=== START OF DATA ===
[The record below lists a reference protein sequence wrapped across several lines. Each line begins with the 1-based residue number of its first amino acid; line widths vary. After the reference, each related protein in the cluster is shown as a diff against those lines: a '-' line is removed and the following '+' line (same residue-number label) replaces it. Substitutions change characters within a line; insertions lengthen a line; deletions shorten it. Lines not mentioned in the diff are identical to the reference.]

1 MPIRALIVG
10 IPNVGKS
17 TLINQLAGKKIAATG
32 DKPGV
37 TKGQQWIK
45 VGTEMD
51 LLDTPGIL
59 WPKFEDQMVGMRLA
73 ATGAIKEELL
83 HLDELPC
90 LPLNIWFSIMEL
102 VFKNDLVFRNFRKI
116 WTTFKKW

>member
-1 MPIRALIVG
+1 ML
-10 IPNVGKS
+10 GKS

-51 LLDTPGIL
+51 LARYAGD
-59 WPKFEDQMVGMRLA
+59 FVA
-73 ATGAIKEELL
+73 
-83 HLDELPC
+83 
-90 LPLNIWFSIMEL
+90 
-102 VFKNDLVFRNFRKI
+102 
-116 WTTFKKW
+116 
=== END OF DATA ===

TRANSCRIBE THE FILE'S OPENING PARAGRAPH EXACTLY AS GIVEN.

[The record below lists a reference protein sequence wrapped across several lines. Each line begins with the 1-based residue number of its first amino acid; line widths vary. After the reference, each related protein in the cluster is shown as a diff against those lines: a '-' line is removed and the following '+' line (same residue-number label) replaces it. Substitutions change characters within a line; insertions lengthen a line; deletions shorten it. Lines not mentioned in the diff are identical to the reference.]